5. 1. Alice hears the sound of the scene differently from the other characters, and it shows in the way that she reacts to the repetition of the words, such as that of "knife." As an audience, we are fully delved into Alice's mind because we are hearing what she is hearing -- and thus, somewhat thinking what she is thinking. 2. The visual focuses within the clip complement the aural ones. As we hear the word "knife" repeated, we see Alice's worry and fear at the repeat of the word. We also see the knife being dropped, which happens when "knife" hits the loudest volume in Alice's head. Alice's character, through facial expressions and dialogue, reacts to the sound that she hears, tying the two pieces together to create an interesting story. 3. I don't think that subjective sound is typically used in today's cinema because other techniques, such as inner dialogue and voice over, are popularized.
  6. 1. These particular shots are effective in drawing me into the story and in connecting with the characters' experiences. It makes me feel as though I am with the boys walking shamefully towards the headmaster. I also believe that the shots help to encourage me to continue watching because the suspense of the shots makes me wonder what is going to happen next. 2. It helps to connect the audience to the characters -- and it helps to engage the audience into what is happening in the characters. As others have mentioned, it is harder to simply "watch" the movie with shots such as these, rather than "feel" for the characters. It heightens an interest in the storyline and encourages viewers to delve into the piece. It is Hitchcock's camera angles and direction that are able to achieve this without sound. 3. Montages and superimposed images were seen in Downhill and The Ring to express character development. Downhill uses this technique to show the waitress' past and rise to her current situation, while The Ring uses the superimposed images to show the boxer's acute fear about his wife and the champion. The character's emotions are definitely explored with by Hitchcock in these scenes, as he effectively tries to show what is being felt without heard dialogue. Examples of this include the girl who screams loudly in The Lodger, Ruddy's fear about the waitress and her accusation in Downhill, and the boxer's fear in The Ring. I also believe that all of the movies used tone and mood to convey certain themes -- The Lodger, being a murder mystery, used choppy cuts and focus on evidence as it was being discovered, while The Pleasure Garden had a more jovial feel with the dancing and smile of the man. This, I feel, helps the audience to understand what is going in and to get invested in the storyline so they want and need to know what happens next.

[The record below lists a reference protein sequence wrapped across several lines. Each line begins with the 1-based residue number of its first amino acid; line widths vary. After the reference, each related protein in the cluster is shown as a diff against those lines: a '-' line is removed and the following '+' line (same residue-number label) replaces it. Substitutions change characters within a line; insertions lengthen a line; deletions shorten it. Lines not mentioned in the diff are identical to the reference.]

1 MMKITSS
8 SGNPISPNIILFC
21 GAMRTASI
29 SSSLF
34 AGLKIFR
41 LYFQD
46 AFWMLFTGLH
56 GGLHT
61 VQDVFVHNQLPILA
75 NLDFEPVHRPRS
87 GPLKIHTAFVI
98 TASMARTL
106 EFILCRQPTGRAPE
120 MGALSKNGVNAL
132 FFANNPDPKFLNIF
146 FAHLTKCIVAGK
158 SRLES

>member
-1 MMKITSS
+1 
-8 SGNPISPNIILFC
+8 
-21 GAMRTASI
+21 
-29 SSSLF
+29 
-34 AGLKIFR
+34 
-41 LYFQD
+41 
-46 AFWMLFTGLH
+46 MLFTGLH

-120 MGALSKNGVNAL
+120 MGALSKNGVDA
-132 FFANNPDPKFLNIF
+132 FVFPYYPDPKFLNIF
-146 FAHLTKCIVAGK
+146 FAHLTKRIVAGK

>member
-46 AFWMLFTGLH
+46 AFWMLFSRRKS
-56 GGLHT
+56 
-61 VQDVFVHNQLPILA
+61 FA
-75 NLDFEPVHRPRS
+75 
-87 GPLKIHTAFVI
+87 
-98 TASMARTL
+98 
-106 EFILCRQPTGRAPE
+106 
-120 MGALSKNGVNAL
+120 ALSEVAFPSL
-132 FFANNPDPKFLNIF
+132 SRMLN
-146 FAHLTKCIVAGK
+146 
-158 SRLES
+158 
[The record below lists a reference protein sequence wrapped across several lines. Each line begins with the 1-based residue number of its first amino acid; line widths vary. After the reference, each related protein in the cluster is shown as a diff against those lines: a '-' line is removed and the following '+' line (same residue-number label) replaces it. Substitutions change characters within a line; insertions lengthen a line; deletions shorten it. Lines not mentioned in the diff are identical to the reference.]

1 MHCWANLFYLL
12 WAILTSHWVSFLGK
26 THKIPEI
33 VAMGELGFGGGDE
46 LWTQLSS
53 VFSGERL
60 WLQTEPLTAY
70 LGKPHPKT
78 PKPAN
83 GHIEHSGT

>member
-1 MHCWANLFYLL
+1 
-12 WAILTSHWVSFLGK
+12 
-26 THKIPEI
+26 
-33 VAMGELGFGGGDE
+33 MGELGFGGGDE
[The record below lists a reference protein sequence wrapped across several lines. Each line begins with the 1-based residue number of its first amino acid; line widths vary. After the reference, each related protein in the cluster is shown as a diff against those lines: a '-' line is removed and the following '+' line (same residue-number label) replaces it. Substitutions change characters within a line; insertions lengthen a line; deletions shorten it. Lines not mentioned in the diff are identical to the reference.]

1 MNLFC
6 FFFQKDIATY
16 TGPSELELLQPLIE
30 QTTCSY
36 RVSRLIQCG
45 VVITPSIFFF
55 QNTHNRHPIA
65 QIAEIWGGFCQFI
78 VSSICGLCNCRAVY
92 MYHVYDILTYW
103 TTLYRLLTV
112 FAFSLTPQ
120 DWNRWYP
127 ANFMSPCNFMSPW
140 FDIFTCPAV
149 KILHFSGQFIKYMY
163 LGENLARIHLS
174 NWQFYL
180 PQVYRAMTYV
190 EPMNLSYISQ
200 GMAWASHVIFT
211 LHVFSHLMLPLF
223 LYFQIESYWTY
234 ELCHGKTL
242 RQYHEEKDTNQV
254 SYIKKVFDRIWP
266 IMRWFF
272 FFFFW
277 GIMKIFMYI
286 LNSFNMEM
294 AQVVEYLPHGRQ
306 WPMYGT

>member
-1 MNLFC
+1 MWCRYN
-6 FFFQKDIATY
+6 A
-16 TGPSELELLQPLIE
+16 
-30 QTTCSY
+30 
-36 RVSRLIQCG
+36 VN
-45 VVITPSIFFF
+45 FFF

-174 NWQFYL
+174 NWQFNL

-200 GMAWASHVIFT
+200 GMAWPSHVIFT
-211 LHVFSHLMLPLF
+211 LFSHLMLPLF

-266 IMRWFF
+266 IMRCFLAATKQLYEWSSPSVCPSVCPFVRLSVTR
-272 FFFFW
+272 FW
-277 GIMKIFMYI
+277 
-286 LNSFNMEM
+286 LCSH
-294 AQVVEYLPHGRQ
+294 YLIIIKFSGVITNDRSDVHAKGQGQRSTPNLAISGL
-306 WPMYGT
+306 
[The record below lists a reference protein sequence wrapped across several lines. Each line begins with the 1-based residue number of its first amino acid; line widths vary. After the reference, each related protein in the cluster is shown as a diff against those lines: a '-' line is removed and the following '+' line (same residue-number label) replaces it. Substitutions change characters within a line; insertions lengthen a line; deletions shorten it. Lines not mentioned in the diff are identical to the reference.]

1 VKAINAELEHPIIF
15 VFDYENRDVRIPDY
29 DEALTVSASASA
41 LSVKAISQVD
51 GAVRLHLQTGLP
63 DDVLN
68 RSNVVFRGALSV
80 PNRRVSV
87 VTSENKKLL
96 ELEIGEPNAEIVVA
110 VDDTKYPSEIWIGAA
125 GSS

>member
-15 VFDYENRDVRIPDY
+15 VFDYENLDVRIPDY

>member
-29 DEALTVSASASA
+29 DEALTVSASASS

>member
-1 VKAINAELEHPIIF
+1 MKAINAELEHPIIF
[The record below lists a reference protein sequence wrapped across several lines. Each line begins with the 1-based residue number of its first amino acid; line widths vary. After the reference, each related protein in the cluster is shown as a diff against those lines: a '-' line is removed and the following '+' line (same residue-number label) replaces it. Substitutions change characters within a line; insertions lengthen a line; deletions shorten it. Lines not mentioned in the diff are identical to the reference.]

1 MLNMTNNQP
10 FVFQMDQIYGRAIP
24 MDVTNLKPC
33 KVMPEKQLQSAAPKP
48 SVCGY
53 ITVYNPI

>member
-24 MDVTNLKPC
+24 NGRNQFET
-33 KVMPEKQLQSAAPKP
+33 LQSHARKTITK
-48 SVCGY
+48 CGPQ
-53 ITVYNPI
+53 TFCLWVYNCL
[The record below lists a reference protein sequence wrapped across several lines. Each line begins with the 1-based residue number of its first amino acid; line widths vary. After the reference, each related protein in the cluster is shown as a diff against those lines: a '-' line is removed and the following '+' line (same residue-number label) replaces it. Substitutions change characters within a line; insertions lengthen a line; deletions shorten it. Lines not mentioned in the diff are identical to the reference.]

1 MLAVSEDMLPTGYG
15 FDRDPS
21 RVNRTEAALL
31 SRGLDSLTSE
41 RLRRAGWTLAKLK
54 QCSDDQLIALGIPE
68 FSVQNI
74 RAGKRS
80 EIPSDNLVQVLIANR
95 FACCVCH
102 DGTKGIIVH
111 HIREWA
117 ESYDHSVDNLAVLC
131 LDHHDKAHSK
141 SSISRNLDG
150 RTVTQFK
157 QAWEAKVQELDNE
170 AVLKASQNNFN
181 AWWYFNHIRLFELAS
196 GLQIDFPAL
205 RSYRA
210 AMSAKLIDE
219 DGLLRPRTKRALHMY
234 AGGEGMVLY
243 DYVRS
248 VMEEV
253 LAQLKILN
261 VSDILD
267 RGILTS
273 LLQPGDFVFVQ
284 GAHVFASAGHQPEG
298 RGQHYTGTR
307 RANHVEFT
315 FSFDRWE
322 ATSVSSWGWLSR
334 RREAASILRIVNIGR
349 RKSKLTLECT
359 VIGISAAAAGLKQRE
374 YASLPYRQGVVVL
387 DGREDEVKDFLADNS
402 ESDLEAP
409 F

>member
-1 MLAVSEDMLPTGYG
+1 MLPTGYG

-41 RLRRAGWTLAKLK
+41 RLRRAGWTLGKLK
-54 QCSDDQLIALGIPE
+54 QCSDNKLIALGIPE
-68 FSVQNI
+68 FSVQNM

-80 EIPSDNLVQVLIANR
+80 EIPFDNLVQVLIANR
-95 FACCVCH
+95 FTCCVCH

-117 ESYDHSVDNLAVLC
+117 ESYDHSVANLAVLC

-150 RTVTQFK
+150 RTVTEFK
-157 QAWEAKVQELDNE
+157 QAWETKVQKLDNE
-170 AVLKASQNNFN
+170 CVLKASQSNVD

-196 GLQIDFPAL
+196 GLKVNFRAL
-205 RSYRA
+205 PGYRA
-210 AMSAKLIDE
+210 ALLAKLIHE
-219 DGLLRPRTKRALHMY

7. 1. Hitchcock used fast action in the beginning of scene where the women were dancing, alcohol was being quickly downed, and the boxer's wife was getting closer to the champion, to show that the party was full of life. It reminded me of the carefree attitudes of the flappers during the era, effectively mirroring the social mood. Vitality was also seen in the later images where the husband was experiencing doubt about his wife's loyalties with the instruments superimposed on each other. 2. Superimposed images and montages show what the husband is feeling about his wife's attraction to the champion. The montage of instruments and the record-player helped to show the confusion and worry that the main character was experiencing, giving us a look into his mind. 3. The one thing that stands out to me to show a competition is the use of a mirror scene. I thought that this was framed brilliantly, because it was a new and exciting way to set up the story and to create a sense of competition between the two boxers. And as others also mentioned, the manager seemed to allow this insecurity and competition to blossom to help aid the boxer in victory against the champion.
  8. 1. The Pleasure Garden and The Lodger have similarities in that they both display blonde female characters as their centre piece. Both films also both have camera angles that attract the viewer and that propel the storyline forward. However, the tones and moods of the two are quite different - The Pleasure Garden has a lighter feel, while The Lodger seems dark and suspenseful. 2. Though I am unsure if this is "Hitchcock style," I admired the use of phrases (such as "to-night golden curls" and "half of face") that appeared more than once throughout the clip. I believe that this effectively put emphasis on them as a part of the storyline, which was especially brilliant with this being a silent film. I think that Hitchcock placed these to help viewers follow the storyline, but still managing to, as we talked about within the lecture today, use some of the more obscure art forms of the time. 3. The up-close emphasis on the actress shows that something is happening and compels viewers to pay attention. Even further, the actress' body language (facial expression - wide eyes and wide mouth) adds to the scene.
  9. 1. Do you see the beginnings of the "Hitchcock touch" in this sequence? Please provide specific examples. Not having seen very much of Hitchcock, I’m not sure if I can comment on his specific touch present within the clip. However, I’m looking forward to identifying his touches as I see more of his work through this class! 2. Do you agree or disagree with Strauss, Yacowar, and Spoto assessments that this sequence contains elements, themes, or approaches that we will see throughout Hitchcock's 50-year career? Again, I’m not quite sure. It would make sense that Hitchcock’s first piece might pave the way for his later work, but I haven’t seen enough to know specifics. 3. Since this is a silent film, do you feel there were any limitations on these opening scenes due to the lack of synchronous spoken dialogue? I do not believe that limitations existed within the silent film due to a lack of dialogue. Rather, I think that the lack of language enhanced the storyline because it allowed the viewer to specifically focus on the emotions and acting of the actors and actresses in the movie. I believe that the lack of language within the film shows Hitchcock’s ability to tell a complicated story through setting, character development and camera angles and shots.